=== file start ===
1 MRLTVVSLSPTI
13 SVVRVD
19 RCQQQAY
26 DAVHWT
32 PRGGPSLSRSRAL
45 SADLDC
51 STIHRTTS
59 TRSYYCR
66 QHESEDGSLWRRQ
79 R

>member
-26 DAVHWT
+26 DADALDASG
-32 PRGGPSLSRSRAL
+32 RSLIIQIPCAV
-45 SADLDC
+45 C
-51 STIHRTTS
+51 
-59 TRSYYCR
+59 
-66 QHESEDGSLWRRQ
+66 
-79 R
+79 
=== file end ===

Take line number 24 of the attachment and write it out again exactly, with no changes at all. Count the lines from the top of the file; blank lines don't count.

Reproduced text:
-79 R